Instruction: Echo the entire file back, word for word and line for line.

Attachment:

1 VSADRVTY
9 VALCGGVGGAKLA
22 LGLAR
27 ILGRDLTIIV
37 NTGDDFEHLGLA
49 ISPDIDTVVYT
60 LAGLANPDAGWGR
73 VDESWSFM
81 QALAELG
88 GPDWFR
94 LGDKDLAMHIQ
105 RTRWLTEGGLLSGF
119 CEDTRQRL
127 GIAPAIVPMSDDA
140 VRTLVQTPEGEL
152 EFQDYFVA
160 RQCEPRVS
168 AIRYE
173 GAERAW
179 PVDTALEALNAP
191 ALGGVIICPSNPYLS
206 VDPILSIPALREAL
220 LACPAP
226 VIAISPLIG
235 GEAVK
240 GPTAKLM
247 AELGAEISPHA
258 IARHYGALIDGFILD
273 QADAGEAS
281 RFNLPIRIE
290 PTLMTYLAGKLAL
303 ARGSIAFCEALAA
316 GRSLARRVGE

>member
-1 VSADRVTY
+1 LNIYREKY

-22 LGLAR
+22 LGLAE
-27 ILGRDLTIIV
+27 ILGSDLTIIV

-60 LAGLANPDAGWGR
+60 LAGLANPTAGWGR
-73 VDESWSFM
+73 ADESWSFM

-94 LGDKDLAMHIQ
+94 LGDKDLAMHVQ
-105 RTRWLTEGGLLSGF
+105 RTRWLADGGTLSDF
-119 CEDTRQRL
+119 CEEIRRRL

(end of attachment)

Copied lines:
1 VSADRVTY
9 VALCGGVGGAKLA
22 LGLAR
27 ILGRDLTIIV
37 NTGDDFEHLGLA
49 ISPDIDTVVYT
60 LAGLANPDAGWGR
73 VDESWSFM
81 QALAELG
88 GPDWFR
94 LGDKDLAMHIQ
105 RTRWLTEGGLLSGF
119 CEDTRQRL
127 GIAPAIVPMSDDA
140 VRTLVQTPEGEL
152 EFQDYFVA
160 RQCEPRVS
168 AIRYE
173 GAERAW
179 PVDTALEALNAP
191 ALGGVIICPSNPYLS
206 VDPILSIPALREAL
220 LACPAP
226 VIAISPLIG
235 GEAVK
240 GPTAKLM
247 AELGAEISPHA
258 IARHYGALIDGFILD
273 QADAGEAS
281 RFNLPIRIE
290 PTLMTYLAGKLAL
303 ARGSIAFCEALAA
316 GRSLARRVGE

>member
-1 VSADRVTY
+1 LNIYREKY

-22 LGLAR
+22 LGLAE
-27 ILGRDLTIIV
+27 ILGSDLTIIV

-60 LAGLANPDAGWGR
+60 LAGLANPTAGWGR
-73 VDESWSFM
+73 ADESWSFM

-94 LGDKDLAMHIQ
+94 LGDKDLAMHVQ
-105 RTRWLTEGGLLSGF
+105 RTRWLADGGTLSDF
-119 CEDTRQRL
+119 CEEIRRRL